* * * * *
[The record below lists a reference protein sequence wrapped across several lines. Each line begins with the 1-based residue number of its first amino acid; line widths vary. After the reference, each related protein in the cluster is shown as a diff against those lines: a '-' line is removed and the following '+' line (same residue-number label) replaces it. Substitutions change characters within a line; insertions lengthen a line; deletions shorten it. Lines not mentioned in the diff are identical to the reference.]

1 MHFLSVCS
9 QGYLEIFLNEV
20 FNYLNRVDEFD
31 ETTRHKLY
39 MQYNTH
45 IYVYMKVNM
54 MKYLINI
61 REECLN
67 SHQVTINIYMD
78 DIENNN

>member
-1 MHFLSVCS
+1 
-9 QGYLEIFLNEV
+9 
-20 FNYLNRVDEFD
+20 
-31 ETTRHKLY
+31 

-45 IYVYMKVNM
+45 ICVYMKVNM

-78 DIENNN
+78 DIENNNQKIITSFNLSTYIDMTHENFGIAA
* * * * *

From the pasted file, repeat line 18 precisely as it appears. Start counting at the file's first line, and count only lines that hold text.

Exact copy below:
+20 